Choose the note taking style you like best.
Make flash cards.
The more you work with information mechanically (writing or typing), the more it will stick.

You probably like movement and locomotion.
Jiggling your leg under the desk can help anchor your thoughts.
Sit in the back of a room so other students aren’t distracted by your constant motion!
Movement helps you to learn, so you might want to pace when you read at home to keep focused on the information.

Best Learning Styles For Figures X, Y, & Z

Figure X – He can decide which learning methods are best for him because his dominant brain hemisphere controls his dominant parts. He’ll be most interested in the next two blogs which will focus on specific learning styles.

Figure Y – She’s going to need to learn some tricks to help her in school. Deep breathing when she’s nervous can help settle her down. She will want to really pay attention to which learning styles are her favorite. One of her parts: eye/ear/hand (reading/listening/writing) will be her favorite and this is the one she’ll want to cultivate and use the most in the classroom.

Figure Z – He’s going to want to focus on his hearing. He can read aloud at home when he’s studying, record classroom lectures in subjects he struggles with and play them back, and really pay attention to what the teacher says in class. He might want to sit in the back so he can move a little if he needs to when he’s concentrating in class.

Check back next week. You will take a quiz to find out exactly where your learning strengths are so that you can maximize your studying techniques. See you then!

What Kind Of learner Are You?

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9 thoughts on “Are You Right-Brained or Left-Brained? Part II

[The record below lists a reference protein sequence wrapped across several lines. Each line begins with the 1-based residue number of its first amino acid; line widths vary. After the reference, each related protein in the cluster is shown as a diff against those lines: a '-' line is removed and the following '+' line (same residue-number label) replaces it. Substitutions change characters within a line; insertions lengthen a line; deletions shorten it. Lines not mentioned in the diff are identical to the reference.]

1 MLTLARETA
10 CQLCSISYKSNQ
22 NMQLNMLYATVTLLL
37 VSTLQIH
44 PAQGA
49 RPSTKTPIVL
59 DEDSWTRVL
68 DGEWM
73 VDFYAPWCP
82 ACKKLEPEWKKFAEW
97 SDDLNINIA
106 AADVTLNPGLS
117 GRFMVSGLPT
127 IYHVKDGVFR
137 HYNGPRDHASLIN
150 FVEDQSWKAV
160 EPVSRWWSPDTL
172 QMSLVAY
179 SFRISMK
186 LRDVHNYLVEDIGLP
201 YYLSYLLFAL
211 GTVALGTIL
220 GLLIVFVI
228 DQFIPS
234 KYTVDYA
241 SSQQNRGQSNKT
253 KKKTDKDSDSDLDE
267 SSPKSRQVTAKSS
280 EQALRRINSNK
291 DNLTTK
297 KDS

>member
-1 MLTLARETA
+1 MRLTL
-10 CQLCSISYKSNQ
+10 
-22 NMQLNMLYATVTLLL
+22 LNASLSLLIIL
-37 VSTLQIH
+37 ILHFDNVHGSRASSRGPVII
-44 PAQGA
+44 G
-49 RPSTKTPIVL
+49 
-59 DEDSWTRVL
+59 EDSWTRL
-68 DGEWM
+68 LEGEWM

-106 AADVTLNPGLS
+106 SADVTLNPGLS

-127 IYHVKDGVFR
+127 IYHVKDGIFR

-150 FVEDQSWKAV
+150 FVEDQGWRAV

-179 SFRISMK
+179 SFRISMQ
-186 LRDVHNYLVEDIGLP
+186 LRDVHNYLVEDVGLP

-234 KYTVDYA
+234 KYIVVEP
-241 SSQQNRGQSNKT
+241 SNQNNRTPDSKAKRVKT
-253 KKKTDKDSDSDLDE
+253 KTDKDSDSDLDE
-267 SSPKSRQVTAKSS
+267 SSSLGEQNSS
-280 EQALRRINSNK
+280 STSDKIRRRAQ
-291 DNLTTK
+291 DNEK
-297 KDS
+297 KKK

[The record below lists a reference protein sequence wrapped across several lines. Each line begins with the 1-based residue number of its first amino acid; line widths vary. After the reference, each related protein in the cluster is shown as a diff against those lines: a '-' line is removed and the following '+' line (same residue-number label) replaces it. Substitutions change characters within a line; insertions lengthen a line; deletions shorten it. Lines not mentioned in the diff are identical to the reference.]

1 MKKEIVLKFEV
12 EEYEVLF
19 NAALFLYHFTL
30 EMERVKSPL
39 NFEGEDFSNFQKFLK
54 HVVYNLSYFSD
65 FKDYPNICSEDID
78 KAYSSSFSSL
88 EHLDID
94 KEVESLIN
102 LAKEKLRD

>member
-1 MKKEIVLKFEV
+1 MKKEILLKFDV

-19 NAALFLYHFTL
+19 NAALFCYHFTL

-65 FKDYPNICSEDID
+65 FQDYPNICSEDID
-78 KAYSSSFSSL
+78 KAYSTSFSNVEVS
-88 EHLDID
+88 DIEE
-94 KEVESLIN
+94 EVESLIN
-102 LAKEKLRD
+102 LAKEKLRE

1. Kimberly Short

    What if you’re right brained but have dominate parts on both sides of the body? 🙁

    1. premiertutors Post author

      Then you my friend are the luckiest of the bunch! You get to use both right and left techniques! Try as many as you can and then keep the ones that resonate with you the most! There are also many other resources on the world wide web that talk about lucky learners like yourself, we’ll be joining their ranks soon with another article, so definitely remember to check back! Best of luck! And definitely write back with what you discover! Go Kimberly!

  2. jesse

    Just came from part one, everything makes sense now! The infographic is killer! Please make more!

  3. Mel

    well according to the guide, i’m left brained. but i’m nothing like what u have described as a left brained person. I’m never organized. hate maths n science and i never find things black or white. i see most people and situations as gray. does this mean i’m a Y? 🙁

  4. Matt

    Great looking graphic but the left/right brain idea is one of the most widely repeated myths about our brains.

    “scientists at the University of Utah have debunked the myth with an analysis of more than 1,000 brains. They found no evidence that people preferentially use their left or right brain. All of the study participants — and no doubt the scientists — were using their entire brain equally,”